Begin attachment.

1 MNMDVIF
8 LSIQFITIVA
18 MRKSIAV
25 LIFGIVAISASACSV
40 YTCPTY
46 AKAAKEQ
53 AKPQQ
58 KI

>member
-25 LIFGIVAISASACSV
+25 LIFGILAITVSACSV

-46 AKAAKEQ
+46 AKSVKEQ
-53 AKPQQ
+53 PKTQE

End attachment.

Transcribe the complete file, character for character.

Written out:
1 MNMDVIF
8 LSIQFITIVA
18 MRKSIAV
25 LIFGIVAISASACSV
40 YTCPTY
46 AKAAKEQ
53 AKPQQ
58 KI

>member
-25 LIFGIVAISASACSV
+25 LIFGILAITVSACSV

-46 AKAAKEQ
+46 AKSVKEQ
-53 AKPQQ
+53 PKTQE